Rescheduling Your Mitzvah During The Coronavirus Pandemic
Updated: Mar 30, 2020
Months and months of planning and now what? Your child has studied, but your synagogue is closed. Your venue is shut down and your invitations have been printed or even sent. Take a deep breath. In this unprecedented situation, there are lots of options to think outside the box and turn lemons into lemonade.
Let’s get started.
The Service — Obviously this is the most important part and everyone’s religious practice is different. Remember that watching your child turn into an adult before your eyes is magical and something that you will have in your heart forever no matter how or when it happens. Call the synagogue and make a backup plan. There are lots and lots of options — Maybe the service is at home with only your immediate family, but you send a link to Facebook live so that extended family and friends can watch? Maybe it’s even at the synagogue with the Rabbi. Maybe your Rabbi will allow your child to read his/her portion from the Torah on a different date (some Rabbis are allowing children to read their past Torah portion, while others may allow for an Aliya later). Just know that it is time to pivot and there are no rules. This is yours to dream up and make into whatever works best for your family.
The Invitation — Again, it’s ok. Maybe they are printed or sent or even just in the proof stage. Currently, e-mail is the best way to correspond with your guests in real-time. When sending a note to explain the situation simply, outline your plans for an alternate date and time, and then remember to offer love and support. A great example is below:
Friends, Family, and Parents of xx’s friends,
We hope this note finds you all healthy and safe. There has been a lot of speculation that our social distancing could extend into the summer. Therefore, we have reserved [xx pm — xx pm] on [xx date] as a backup date. At this point, please hold both [month/day and month/day].
We know on whichever date we celebrate xx’s Mitzvah, you will be ready for a party! We will follow up with more information as we have it and at some point, you will get an invitation as well.
The Party — We know, after all that planning making a change is scary. But remember we are all in this unchartered territory together and most vendors are allowing clients to reschedule with no time limit or fee. As Robert Sherman at DC booking agency, Washington Talent notes, “To date, our team has handled over 300 postponed events in the last week. We are doing everything possible to assist or clients.” Here’s how we suggest going about rescheduling.Stay Home and Stay Healthy,
The Celebration – We know, after all that planning making a change is scary. But remember we are all in this uncharted territory together and most vendors are allowing clients to reschedule with no time limit or fee. As Robert Sherman at DC booking agency, Washington Talent notes, “To date, our team has handled over 300 postponed events in the last week. We are doing everything possible to assist or clients.” Here’s how we suggest going about rescheduling.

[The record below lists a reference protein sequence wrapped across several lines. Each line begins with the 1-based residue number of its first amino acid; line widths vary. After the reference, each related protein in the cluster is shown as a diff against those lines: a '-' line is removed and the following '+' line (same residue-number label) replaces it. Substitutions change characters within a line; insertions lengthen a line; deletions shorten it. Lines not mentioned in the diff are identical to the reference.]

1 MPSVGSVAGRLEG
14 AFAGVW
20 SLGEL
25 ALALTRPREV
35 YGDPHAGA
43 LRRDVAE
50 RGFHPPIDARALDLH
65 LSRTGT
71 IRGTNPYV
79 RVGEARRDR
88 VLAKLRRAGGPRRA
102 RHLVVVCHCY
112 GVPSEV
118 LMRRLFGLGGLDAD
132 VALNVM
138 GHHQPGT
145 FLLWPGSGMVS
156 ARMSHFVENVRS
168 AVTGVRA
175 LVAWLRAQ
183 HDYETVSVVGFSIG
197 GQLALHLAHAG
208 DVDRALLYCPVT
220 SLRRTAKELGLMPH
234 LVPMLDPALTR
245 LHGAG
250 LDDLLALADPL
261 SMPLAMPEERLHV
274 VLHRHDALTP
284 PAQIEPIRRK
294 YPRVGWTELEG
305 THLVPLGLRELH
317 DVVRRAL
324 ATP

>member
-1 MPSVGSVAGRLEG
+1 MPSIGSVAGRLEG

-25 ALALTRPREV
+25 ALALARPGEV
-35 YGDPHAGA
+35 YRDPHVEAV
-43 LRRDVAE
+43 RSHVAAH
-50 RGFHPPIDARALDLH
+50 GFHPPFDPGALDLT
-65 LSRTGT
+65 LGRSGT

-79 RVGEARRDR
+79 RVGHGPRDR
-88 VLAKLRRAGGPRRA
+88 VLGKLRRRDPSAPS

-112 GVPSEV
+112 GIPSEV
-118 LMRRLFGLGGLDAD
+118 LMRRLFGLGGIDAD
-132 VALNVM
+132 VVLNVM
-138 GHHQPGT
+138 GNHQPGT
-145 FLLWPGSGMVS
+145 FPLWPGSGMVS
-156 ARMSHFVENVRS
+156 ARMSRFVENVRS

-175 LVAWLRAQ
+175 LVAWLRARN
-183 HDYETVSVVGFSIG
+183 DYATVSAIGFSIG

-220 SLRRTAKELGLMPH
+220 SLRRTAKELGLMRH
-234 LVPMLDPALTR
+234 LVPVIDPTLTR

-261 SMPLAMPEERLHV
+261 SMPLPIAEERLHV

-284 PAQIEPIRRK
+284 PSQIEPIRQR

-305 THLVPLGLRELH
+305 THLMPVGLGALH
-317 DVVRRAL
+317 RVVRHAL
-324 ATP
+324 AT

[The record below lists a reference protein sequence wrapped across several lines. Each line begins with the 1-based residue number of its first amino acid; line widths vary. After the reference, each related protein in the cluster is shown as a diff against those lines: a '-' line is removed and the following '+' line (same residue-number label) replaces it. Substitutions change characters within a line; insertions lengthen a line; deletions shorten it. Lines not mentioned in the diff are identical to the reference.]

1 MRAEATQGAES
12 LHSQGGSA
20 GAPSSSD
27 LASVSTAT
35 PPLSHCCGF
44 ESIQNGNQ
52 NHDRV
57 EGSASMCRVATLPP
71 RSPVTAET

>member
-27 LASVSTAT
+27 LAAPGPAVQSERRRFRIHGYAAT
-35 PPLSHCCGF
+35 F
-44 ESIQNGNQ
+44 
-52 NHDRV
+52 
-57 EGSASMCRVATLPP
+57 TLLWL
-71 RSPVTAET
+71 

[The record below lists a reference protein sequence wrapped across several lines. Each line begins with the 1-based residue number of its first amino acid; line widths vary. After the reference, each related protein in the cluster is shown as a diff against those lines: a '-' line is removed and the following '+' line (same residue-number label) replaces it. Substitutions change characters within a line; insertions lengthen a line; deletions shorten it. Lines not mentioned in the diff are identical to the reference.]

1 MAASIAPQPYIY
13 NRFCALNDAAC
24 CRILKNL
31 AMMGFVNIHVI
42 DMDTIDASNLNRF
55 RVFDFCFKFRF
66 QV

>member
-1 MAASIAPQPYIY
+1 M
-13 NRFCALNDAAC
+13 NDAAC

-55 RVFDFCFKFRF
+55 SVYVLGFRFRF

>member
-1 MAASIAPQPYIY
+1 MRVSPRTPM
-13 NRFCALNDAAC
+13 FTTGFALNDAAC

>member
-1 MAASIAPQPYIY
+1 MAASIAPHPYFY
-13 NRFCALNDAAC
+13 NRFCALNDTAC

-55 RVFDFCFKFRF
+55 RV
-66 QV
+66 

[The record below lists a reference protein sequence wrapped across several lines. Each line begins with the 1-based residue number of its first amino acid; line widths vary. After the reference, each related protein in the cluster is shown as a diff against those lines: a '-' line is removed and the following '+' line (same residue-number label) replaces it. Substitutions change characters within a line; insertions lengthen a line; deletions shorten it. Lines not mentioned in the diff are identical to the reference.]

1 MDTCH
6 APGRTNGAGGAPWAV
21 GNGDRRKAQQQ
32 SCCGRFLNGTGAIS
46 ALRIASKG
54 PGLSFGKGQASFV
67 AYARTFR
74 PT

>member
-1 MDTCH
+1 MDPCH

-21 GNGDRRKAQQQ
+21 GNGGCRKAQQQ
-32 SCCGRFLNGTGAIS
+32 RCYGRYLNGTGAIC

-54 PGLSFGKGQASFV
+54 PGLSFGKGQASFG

Try not to wait too long. Keep in mind that almost all spring events are being moved. That means that there is no overlap with already scheduled dates into the fall of 2020 and even the spring of 2021. The longer you wait to reschedule, the less availability there will be.
Contact Your Venue
Gather alternate dates and then rearrange your creative partners from there. A reminder that it’s time to think outside the box. Consider Friday’s, Sundays or holiday weekends. We know overlapping dates is also a consideration and many communities have put together their own list of local mitzvah dates to try to help.
Coordinate Your Vendors
Next contact your MC, caterer, photographer and décor company. Again, be flexible. You might need to use an alternate MC or photographer depending upon availability. Keep in mind that your vendors are juggling multiple event changes. After you’ve rescheduled your main team, don’t forget about the details like hotel room blocks, bus transportation, and any smaller entertainment items.
Your guests will understand if items like kippot, swag, cocktail napkins and more have your original mitzvah date. Think of it as a badge of honor. We made it through this and now we are lucky to be celebrating together. Of course, if you can update some of your details, like your logo that is also a great option.
All in all, the most important thing to remember is that guarding your health is a mitzvah to be taken very seriously. Stay home and be well.
Ali Weitzman is a luxury event planner from Washington, D.C. specializing in the Bar and Bat Mitzvah market. She also runs the startup logo design firm, MitzvahLogos.com. Click here to learn more about Ali and her past events.